wpostServer: http://css.washingtonpost.com/wpost

The Post Most: Business

World Markets from      

 

Other Market Data from      

 

Key Rates from      

 
On Small Business
On Twitter Follow |  On Facebook Fan |  RSS RSS Feed
Posted at 10:00 AM ET, 06/26/2012

Klout: A litmus test for small business marketing and social media strategies

Small business owners have something in common with their larger counterparts: they are constantly looking for technology that will enable them to measure the success of their social media campaigns.


Klout takes into account reach, amplification and impact to produce a reading of your social media presence. (SCREENSHOT)
For the record, I like to use a benchmark called The Klout Score. Klout has its flaws, of course, and I do like to incorporate other methods, but it’s generally useful for small business owners hoping to measure the overall influence created by their social media engagement.

In a perfect world, every Facebook post, Pinterest pin and tweet should influence followers and friends to act in a desired way. The Klout score uses data from your engagements and the people in your network to measure three things: reach, amplification and impact.

Reach is perhaps the simplest measurement of all, reflecting simply the number of people who receive your messages. When you register with Klout and walk through the initial steps to determine your score, you give Klout permission to see who is in your social networks. (More on that later.)

Amplification is the number of people who respond to your messages by commenting on them (in the case of Facebook) or relaying them (in the case of Twitter) to their own social networking groups. It is different from the raw number of people in your groups, many of whom probably read your messages but do nothing with them (which, to be honest, doesn’t help your score).

Impact measures the number of times that your top influencers relay your messages to their own networks – more commonly known as tagging or wall posting in Facebook and re-Tweeting in Twitter, and the like. It takes into account how far from the source the original message travels and the number of adjacent – or even distant – social networks it penetrates.

Combined, these data sets yield a raw score. To put things into perspective, the people at Klout posted a memo on their website in November that says “the average Klout Score is close to 20 and a Score of 50+ puts you in the 95th percentile. We now analyze 2.7 billion pieces of content and connections a day.”

In the interest of total disclosure, my own Klout score is currently 44. I don’t worry about comparisons to others too much, either — after all, Warren Buffett’s Klout score is 35. Somehow, its clear to just about anyone that Warren has more “klout” regardless of his score.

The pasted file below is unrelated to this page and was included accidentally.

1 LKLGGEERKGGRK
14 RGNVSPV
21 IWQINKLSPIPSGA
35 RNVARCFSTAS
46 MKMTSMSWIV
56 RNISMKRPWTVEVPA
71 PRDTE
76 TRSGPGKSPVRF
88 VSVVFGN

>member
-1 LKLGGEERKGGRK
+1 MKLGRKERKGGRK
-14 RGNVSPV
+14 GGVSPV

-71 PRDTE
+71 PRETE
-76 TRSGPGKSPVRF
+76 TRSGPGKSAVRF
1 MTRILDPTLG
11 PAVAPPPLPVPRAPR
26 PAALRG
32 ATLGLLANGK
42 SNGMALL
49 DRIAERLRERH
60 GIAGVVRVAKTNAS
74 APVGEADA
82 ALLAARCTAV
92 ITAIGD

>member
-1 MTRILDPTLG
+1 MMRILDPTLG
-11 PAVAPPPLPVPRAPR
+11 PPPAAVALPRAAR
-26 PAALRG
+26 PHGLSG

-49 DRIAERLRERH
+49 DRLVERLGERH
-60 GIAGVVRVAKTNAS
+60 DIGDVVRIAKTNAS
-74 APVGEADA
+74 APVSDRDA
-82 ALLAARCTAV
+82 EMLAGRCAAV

So how does one get a bigger score? Quite simply, you must encourage the people in your social networks to actively respond in some way to each of your messages – perhaps even writing on someone’s wall or re-tweeting even if the message doesn’t necessarily say anything wonderful or controversial or clever. Truthfully, a mindless relaying of messages could be a great way to game the system and get a higher score.

But if you are in business and you want to measure whether your advertising and marketing messages are really working, my advice for dealing with a Klout score is painfully simple: leave it alone. If people like your messages, they will react to them or share them. If not, they won’t. In that context, if your Klout score should go higher, then you know that a slogan or a thought is actually resonating with your audience and should be kept – until, of course, the Klout score starts to go down .

Keep in mind that a Klout score works best when it is not used as the basis for bragging rights. It should be employed as a benchmark for accurate measurement of your social media campaigns.

Finally, you should understand exactly how Klout gathers its data in order to compile the scores. Like other sites, Klout asks for access to your accounts as part of the registration process. The Klout engine mines the data from the people in your social networks and then marks their identities to determine when messages have been relayed or critiqued. In doing this, Klout asks you to surrender some of your privacy – and the privacy of the people in your network.

Klout does this discovery in a far less intrusive manner than some other programs. More importantly, it does not generate spam or useless communication – at least, none that I can determine.

For the small business owner, sharing personal information – and that of an audience – is a relatively small price to pay for a true and relatively accurate measurement of influence. On a good day, a Klout score can tell you whether or not some part of your marketing or advertising is working. That by itself offers great value and should be an integral part of your social media mix.

Eric Yaverbaum is a best-selling author and chief executive of Ericho Communications.

Follow Eric Yaverbaum and On Small Business on Twitter.

By Eric Yaverbaum  |  10:00 AM ET, 06/26/2012

Tags:  small business, advice

 
Read what others are saying
     

    © 2011 The Washington Post Company